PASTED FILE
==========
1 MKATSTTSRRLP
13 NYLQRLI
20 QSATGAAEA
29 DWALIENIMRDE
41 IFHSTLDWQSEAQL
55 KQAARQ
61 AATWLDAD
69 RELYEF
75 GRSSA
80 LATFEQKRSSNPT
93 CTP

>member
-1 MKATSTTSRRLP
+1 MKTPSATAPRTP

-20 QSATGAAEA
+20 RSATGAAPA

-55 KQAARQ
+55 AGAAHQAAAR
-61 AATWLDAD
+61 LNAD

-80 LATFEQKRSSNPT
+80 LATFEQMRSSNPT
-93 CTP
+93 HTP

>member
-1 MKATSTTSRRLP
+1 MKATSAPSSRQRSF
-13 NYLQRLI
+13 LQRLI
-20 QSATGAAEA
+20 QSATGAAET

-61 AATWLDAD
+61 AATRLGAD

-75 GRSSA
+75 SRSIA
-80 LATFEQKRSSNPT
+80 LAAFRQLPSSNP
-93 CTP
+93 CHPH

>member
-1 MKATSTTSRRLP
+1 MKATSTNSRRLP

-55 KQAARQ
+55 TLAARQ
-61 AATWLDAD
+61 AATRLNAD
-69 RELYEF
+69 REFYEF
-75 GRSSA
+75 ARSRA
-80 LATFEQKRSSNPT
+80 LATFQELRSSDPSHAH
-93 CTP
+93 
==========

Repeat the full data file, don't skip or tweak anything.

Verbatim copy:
1 MKATSTTSRRLP
13 NYLQRLI
20 QSATGAAEA
29 DWALIENIMRDE
41 IFHSTLDWQSEAQL
55 KQAARQ
61 AATWLDAD
69 RELYEF
75 GRSSA
80 LATFEQKRSSNPT
93 CTP

>member
-1 MKATSTTSRRLP
+1 MKTPSATAPRTP

-20 QSATGAAEA
+20 RSATGAAPA

-55 KQAARQ
+55 AGAAHQAAAR
-61 AATWLDAD
+61 LNAD

-80 LATFEQKRSSNPT
+80 LATFEQMRSSNPT
-93 CTP
+93 HTP

>member
-1 MKATSTTSRRLP
+1 MKATSAPSSRQRSF
-13 NYLQRLI
+13 LQRLI
-20 QSATGAAEA
+20 QSATGAAET

-61 AATWLDAD
+61 AATRLGAD

-75 GRSSA
+75 SRSIA
-80 LATFEQKRSSNPT
+80 LAAFRQLPSSNP
-93 CTP
+93 CHPH

>member
-1 MKATSTTSRRLP
+1 MKATSTNSRRLP

-55 KQAARQ
+55 TLAARQ
-61 AATWLDAD
+61 AATRLNAD
-69 RELYEF
+69 REFYEF
-75 GRSSA
+75 ARSRA
-80 LATFEQKRSSNPT
+80 LATFQELRSSDPSHAH
-93 CTP
+93 